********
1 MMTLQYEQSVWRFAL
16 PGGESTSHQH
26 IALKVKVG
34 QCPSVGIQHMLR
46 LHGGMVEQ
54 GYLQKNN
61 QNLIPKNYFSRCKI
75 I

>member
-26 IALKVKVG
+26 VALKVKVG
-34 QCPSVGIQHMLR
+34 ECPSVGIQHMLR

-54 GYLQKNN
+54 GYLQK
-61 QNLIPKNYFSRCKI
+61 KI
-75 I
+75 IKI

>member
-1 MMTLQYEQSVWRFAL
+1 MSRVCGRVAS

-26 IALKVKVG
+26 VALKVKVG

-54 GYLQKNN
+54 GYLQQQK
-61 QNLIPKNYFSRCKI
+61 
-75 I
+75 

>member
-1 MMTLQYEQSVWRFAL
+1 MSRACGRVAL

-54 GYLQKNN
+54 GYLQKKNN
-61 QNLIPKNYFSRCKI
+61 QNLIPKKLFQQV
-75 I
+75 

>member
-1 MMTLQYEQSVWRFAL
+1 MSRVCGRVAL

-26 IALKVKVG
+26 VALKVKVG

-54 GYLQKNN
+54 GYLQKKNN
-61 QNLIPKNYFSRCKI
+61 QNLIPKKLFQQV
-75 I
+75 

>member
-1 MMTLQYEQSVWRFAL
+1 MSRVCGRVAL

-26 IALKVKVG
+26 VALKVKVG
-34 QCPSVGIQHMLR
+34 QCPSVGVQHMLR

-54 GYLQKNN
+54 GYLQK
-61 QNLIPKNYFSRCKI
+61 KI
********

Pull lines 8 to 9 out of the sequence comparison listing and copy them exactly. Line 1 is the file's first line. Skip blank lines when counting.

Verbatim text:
75 I

>member